April1, 1922 to present. From 1858 until 2014 there were a total of 103 times the Ohio surpassed the 52

foot flood stage. January, February and March have been the most common months for floods and April

not as often. There has been one flood recorded in June.

The flood of January 22, 1862 reached an official level of 57 feet, two and one half inches. So that year

it became threateningly close, but did not get into the building. It would be another 21 years before the

next flooding event and this one was very significant. On February 15, 1883 the river crested at 66 feet,

5 inches, which translates to over 6 feet of water and mud in the building. But it held its ground and

survived that inundation. Three hundred sixty four days later, the flood of February 14th 1884 reached

the level of 71.1 feet, making it the biggest flood of the century and perhaps the region’s original St.

Valentine’s Day massacre. Again, the store survived, but how?

At an unrecorded time in the store’s history, the four 12 inch by 14 inch sill logs were anchored to the

ground with iron rods bolted through the logs to the ground. As the subsequent floods eroded the

ground toward the rear of the store into the creek behind it (viz. 1883 and 1884), large locust posts were

installed to prop up the rear of the building. In the 1894 photo, the front of the store still remains on the

ground, but the rear is supported by these posts, and the sills still anchored to the ground. During the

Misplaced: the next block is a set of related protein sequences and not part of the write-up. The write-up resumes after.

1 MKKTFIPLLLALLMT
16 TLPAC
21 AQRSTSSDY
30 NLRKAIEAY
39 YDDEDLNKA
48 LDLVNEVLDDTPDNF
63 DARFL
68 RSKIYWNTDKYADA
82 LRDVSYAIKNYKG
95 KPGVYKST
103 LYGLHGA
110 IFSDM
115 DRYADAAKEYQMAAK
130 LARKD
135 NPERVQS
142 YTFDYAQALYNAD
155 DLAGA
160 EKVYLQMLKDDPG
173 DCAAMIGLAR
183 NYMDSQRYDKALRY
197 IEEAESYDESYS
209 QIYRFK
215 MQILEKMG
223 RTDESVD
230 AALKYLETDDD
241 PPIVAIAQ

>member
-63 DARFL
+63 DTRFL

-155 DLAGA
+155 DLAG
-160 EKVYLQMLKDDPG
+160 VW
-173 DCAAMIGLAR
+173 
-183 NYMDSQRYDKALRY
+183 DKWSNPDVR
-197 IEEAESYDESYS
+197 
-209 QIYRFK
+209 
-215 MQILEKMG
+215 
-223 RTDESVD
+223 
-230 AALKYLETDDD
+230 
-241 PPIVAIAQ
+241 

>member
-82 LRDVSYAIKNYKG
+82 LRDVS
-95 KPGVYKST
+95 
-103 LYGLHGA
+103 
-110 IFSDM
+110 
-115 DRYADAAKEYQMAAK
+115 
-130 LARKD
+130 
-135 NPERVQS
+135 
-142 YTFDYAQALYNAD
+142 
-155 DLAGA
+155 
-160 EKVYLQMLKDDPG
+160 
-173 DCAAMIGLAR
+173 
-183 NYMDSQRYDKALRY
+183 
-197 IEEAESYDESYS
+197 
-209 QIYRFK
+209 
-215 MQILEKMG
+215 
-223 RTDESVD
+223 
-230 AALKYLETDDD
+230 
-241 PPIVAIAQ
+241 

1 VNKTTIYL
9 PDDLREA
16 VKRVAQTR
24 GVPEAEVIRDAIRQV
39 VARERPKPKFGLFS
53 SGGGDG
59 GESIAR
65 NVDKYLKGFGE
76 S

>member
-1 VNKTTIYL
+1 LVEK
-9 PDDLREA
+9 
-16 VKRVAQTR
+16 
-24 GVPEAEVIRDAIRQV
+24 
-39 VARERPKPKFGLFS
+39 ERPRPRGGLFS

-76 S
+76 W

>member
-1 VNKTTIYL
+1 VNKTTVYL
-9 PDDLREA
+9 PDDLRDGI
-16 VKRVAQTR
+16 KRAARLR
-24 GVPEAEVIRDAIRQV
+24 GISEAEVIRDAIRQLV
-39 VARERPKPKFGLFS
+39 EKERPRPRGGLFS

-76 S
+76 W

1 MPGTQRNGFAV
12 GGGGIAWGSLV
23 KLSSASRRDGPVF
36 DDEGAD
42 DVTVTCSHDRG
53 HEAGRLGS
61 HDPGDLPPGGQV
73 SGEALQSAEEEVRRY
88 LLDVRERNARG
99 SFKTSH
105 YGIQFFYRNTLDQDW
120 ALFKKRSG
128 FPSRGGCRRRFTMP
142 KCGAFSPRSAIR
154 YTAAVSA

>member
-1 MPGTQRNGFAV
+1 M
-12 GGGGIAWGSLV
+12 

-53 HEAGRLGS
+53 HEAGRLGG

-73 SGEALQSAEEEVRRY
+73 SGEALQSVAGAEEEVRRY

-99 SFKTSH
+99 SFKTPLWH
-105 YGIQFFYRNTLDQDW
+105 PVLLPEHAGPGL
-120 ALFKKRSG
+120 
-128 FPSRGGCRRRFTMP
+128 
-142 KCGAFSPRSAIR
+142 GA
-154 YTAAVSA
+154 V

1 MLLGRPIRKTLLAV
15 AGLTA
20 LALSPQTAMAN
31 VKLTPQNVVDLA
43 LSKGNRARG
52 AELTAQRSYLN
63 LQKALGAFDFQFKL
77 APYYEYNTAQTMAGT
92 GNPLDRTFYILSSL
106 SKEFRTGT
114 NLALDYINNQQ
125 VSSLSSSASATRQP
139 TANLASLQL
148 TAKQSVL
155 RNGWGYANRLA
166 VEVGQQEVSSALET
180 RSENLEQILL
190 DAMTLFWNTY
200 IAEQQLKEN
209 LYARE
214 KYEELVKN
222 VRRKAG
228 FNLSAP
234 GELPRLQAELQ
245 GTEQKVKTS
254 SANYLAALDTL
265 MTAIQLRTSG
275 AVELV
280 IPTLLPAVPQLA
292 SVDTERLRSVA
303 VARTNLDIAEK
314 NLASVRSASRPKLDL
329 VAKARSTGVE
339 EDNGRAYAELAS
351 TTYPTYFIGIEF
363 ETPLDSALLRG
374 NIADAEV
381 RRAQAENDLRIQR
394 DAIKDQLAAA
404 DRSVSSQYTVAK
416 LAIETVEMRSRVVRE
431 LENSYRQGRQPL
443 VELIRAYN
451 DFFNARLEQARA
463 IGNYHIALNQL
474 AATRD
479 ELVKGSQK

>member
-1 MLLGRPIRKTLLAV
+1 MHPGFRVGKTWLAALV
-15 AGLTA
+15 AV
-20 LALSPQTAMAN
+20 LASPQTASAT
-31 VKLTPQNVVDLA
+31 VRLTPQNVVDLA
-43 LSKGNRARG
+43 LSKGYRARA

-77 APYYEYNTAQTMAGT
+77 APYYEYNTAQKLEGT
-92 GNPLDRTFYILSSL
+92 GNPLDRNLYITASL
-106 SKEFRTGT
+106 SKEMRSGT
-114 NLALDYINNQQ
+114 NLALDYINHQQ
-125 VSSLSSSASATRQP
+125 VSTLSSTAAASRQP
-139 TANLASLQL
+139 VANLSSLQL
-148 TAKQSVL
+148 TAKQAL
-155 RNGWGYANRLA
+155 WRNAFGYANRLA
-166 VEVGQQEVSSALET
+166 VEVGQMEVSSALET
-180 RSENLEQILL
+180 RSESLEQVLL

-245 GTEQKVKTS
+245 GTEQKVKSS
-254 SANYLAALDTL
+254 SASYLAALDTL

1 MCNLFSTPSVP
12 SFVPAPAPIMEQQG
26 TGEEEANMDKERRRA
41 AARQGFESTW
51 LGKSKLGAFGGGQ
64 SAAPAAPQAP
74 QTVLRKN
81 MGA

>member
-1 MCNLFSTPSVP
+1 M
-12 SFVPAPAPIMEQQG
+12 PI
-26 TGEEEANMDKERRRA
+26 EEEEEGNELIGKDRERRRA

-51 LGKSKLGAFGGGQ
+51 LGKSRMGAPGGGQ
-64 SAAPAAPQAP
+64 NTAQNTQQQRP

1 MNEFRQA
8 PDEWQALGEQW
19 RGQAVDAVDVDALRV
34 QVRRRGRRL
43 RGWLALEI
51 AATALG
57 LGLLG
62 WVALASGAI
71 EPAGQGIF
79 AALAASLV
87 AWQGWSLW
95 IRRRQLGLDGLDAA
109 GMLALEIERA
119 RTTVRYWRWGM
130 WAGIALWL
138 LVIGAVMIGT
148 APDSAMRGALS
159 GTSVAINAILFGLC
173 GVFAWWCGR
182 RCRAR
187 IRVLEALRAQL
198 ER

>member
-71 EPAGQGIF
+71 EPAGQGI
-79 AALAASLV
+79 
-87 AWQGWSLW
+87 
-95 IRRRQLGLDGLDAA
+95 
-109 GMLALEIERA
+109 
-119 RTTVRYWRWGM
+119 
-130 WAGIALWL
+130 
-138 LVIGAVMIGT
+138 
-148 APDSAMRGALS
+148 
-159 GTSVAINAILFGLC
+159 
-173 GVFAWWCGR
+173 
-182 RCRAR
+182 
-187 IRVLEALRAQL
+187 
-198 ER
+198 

restoration, an archaeologist from the same Gray and Pape Cultural Resource Company who is serving

as our project manager will be doing some testing to see if we can really tie down the dates of those

structure-saving improvements.

Another 23 years later the next major flood recorded a level of 65.2 feet on January 21, 1907. But once

again, the old girl withstood the ravages and recovered from a new layer of Ohio River mud, which

seeped into and hid in the crevices. Then on March 19, of that same year another high water event

came through the front door registering 62.1 feet. Only six years later, the year 1913 also decided on a

double whammy, two major flooding events just 3 months apart. On January 14, 1913 the waters

peaked at 62.2 feet and before the building was hardly given time to recover, that level was trumped by

the April 1, 1913 crest of 69.9 feet. April Fools! Almost as bad as the 1884 model. More erosion and

more locust post piers needed to support the sagging building, this time even the front porch got props.

In our 1817 photograph of the Reverend Twinkle delivering a sermon at the General Store the locust

posts can be seen under the porch and the February 12, 1918 flood was thankfully kept at bay.

The next flood threat waited until March 21, 1933 to seep into the store, leaving its floors warped and a

muddy mess. You may recall in a previous update article that we found a signed and dated tongue-and-

groove flooring board as we were taking up the floor boards for re-use in the renovation. That floor

board was signed by Vernon Smith and dated Sept. 11, 1933, just 6 months after the 1933 flood. Little

did neither Mr. Charlie Craig nor Vernon Smith know what was to come in January of 1937, or they may

have waited to lay a new floor! They certainly must have been elated to have ‘dodged the bullet’ in 1936

when the river reached 60.6 feet and didn’t ruin their new floor.

The ’37 Flood was the ‘Mother of all Floods’, officially cresting at 79.9 feet, but actually between 81 and

82 feet along our stretch of the river. At the time the American Red Cross declared it the greatest

natural disaster in the history of the United States. There are scores of books and publications

concerning this devastating event if you want to learn more. It is hard to believe that in just six months

(July of 1937); the river was a mere 12 feet deep.